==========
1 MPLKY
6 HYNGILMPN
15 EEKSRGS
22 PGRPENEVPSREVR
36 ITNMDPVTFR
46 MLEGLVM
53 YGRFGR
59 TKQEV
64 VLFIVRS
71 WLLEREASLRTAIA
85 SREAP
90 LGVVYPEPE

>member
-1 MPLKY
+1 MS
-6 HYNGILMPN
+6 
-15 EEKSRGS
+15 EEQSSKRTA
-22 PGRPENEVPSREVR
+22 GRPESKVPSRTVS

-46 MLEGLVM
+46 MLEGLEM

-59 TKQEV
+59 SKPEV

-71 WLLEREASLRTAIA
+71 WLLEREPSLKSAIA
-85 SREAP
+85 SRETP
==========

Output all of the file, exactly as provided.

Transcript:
1 MPLKY
6 HYNGILMPN
15 EEKSRGS
22 PGRPENEVPSREVR
36 ITNMDPVTFR
46 MLEGLVM
53 YGRFGR
59 TKQEV
64 VLFIVRS
71 WLLEREASLRTAIA
85 SREAP
90 LGVVYPEPE

>member
-1 MPLKY
+1 MS
-6 HYNGILMPN
+6 
-15 EEKSRGS
+15 EEQSSKRTA
-22 PGRPENEVPSREVR
+22 GRPESKVPSRTVS

-46 MLEGLVM
+46 MLEGLEM

-59 TKQEV
+59 SKPEV

-71 WLLEREASLRTAIA
+71 WLLEREPSLKSAIA
-85 SREAP
+85 SRETP